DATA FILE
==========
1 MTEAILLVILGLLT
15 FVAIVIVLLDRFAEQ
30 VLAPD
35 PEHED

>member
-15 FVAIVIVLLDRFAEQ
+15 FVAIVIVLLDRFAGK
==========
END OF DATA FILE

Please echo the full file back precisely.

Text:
1 MTEAILLVILGLLT
15 FVAIVIVLLDRFAEQ
30 VLAPD
35 PEHED

>member
-15 FVAIVIVLLDRFAEQ
+15 FVAIVIVLLDRFAGK